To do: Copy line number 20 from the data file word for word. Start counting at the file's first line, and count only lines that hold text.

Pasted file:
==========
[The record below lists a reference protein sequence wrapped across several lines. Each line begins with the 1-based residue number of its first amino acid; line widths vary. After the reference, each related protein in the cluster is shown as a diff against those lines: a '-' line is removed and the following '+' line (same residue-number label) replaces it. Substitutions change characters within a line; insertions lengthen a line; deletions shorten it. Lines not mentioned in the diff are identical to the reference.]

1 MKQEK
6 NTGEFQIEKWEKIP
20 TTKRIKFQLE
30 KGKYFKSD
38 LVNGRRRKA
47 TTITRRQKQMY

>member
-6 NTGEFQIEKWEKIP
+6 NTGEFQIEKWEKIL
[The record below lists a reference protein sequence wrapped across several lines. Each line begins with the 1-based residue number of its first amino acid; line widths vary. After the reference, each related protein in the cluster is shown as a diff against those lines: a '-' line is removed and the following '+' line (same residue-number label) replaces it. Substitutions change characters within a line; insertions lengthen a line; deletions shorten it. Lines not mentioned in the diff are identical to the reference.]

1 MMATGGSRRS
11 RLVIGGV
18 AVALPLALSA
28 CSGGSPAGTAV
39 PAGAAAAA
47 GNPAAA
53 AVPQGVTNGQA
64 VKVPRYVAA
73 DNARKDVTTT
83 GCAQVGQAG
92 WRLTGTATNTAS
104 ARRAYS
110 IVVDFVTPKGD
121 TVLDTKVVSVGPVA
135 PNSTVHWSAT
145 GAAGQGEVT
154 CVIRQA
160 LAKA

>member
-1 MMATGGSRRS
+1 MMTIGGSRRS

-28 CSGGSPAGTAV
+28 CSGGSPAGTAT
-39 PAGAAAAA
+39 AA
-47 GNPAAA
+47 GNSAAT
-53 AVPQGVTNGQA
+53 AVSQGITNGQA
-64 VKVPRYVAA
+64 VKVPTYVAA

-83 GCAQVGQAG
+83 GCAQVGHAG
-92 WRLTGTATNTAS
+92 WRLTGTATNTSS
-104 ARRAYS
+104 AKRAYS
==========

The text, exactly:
73 DNARKDVTTT